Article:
50 years later: oh well, read on if you wish…

I received a rather interesting email message recently from someone in Toronto I think deserves mention at least to jump-start this piece. The email stated that the single biggest obstacle to progress in Guyana has been the PNC now APNU. The PNC party has never won a fair election on its own.
For those of us who lived under the PNC, the aforesaid comment is nothing new but a sad reminder of a not too distant past. But those who were born just before 1992 and are currently the majority population, this history needs to be told to them at least on the eve of 50 years of colonial emancipation dubbed fancily as independence. Guyana seems to be stuck in-depends.
For about 28 years, the PNC stayed in power through rigged elections, intimidation, suppression and brutalization. Now, the full repercussions of the illegal PNC regime have yet to be fully assessed, particularly by those who supported it, particularly by those who have returned to power under a different guise, particularly by those who are willing to forget the past.
One thing is absolutely sure about PNC rule in Guyana. It moved the country backwards for at least fifty years with regard to human development with the most obvious being in education and health care as well as the suppression of various forms of freedom. This is when Guyanese, especially Indians, began to distrust government. This is when racial tensions in Guyana escalated. This is when mass migration in Guyana spiraled out of control. This is when the good reputation of Guyana took a nosedive. Tell me, how can a country recover from this experience?
One does not have to hold a PhD in political science or ethics to be convinced if the Jagans had ruled Guyana half of the time the PNC did, Guyana would have been a better place today. The Jagans were young and full of energy. They were decent and honest. They had always put Guyana first. They had the support of most of the people. They had their faults. They knew their limitations. Cheddi Jagan never mastered the urban Euro-Creole language, Guyana’s national language, because he identified more with his rural support base.
The Jagans never had in their blood to suppress the Guyanese people as much as the PNC did for the sake of power. Arguably, the Jagans would not have rigged elections. Over time, they would have been more open to power sharing with the opposition. Walter Rodney would have been alive.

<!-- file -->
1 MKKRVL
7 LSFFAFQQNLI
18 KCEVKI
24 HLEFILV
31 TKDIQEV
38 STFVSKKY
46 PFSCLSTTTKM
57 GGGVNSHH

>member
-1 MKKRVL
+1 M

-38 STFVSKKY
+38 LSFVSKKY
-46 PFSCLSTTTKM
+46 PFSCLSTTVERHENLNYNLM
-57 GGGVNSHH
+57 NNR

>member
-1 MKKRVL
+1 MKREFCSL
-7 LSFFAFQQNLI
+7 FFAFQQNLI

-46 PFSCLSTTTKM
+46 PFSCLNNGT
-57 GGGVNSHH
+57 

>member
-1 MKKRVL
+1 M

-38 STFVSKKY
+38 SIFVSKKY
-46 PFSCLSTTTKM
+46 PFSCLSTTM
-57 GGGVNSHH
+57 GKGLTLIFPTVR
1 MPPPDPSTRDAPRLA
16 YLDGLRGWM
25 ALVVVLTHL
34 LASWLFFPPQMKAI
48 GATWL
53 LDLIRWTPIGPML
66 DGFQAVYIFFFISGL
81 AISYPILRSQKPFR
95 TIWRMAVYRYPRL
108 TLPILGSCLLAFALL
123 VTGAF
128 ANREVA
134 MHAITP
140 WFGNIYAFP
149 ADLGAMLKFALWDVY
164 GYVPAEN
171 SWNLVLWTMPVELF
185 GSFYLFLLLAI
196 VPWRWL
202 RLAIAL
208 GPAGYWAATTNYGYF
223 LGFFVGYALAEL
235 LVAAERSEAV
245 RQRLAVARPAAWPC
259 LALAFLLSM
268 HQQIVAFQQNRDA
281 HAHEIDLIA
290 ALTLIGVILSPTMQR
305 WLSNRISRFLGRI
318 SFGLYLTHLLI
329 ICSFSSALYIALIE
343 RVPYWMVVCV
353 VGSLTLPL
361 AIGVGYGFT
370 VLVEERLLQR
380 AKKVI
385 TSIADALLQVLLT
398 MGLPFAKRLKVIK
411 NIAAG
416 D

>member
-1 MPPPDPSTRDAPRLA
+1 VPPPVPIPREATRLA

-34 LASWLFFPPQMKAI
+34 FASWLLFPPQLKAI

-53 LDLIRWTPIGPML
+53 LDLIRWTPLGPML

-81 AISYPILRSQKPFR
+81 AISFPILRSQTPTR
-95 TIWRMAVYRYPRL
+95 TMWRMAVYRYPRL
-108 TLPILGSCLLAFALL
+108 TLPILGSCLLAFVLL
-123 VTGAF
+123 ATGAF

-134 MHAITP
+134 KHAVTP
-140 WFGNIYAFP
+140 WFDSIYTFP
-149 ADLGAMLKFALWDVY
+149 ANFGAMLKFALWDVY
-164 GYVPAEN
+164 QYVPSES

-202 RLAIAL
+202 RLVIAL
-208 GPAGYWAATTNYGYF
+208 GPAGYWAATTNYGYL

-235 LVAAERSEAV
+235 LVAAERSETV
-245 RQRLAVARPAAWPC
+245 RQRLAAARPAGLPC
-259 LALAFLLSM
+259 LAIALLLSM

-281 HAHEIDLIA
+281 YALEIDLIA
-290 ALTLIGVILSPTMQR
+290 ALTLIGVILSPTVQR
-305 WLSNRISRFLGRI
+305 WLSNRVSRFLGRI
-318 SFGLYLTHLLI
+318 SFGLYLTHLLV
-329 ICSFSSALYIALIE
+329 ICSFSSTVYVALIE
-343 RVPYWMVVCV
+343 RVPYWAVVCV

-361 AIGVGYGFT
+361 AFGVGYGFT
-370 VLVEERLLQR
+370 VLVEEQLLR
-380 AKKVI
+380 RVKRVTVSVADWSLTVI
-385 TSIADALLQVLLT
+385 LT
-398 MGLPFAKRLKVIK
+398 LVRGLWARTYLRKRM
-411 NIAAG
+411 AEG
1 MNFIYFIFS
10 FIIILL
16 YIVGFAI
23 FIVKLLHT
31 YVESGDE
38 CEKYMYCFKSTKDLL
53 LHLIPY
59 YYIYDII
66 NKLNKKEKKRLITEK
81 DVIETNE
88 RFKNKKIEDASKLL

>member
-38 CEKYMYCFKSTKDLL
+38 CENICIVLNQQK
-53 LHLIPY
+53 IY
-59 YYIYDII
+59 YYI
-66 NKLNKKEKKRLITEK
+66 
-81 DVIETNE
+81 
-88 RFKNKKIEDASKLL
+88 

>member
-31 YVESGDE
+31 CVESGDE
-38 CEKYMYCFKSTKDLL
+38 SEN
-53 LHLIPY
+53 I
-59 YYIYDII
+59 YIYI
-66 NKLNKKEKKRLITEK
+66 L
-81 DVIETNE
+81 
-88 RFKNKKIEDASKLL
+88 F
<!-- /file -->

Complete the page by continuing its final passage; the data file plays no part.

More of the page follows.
Before May 2015, any writing on the PNC was a futile exercise, a waste of time. But since the old guards of PNC are back in power, so do the analyses of grave concerns that have reached worrying heights.
Rhyaan Shah observed impressively that the President and his gang have turned Burnham party paramountcy into personality paramountcy. Her perception is spot on. She is bright.
The gang of ageing men in the coalition regime, and more so from the AFC entourage, are encapsulated in the drunken chalice of power. This gang is guided, guarded and governed by not the duties of leadership but rights of leadership. This gang is intellectually lazy.
When your name is David Granger, Moses Nagamootoo, Khemraj Ramjattan, Joe Harmon, Raphael Trotman, among others, then certain things come easy: a good salary, a safe and secured place to live, a good health plan, a good vacation package, and a ticket to fly out of Guyana any time.
But when you still have the above names certain questions are difficult to answer: How come the nation is at standstill? How come the economy has slumped since last year? What are you going to do about the crime situation? When are you going to deliver?
By far, the single saddest event in post-independence Guyana is the denial of Cheddi Jagan’s right to govern Guyana for nearly three decades. Jagan was probably a dictator of the Indian proletarian, awkward, infatuated with communism, and the like but he should have never been denied the right to govern by a clique of political animals.
Can you imagine if things were reversed? This is where Jagan is unmatchable. He was never wicked, never violent-oriented, but was considerate and careful about the Other in the pursuit of power. Jagan remains a victim of political apartheid in the Caribbean.
I do hope during the fifty years of wining, dining and sporting, Jagan can hear these words in his grave from the Almighty. Come home my native son, you have laboured amongst the beasts of beasts. You are tired. Come and nestle into my arms so that you will feel the flow of my blood in yours. They are warm. You are safe. Your people are safe. Your children of all race and ethnicity in Guyana will someday taste the milk and honey that was denied to you for about 30 of the 50 years independence ([email protected]).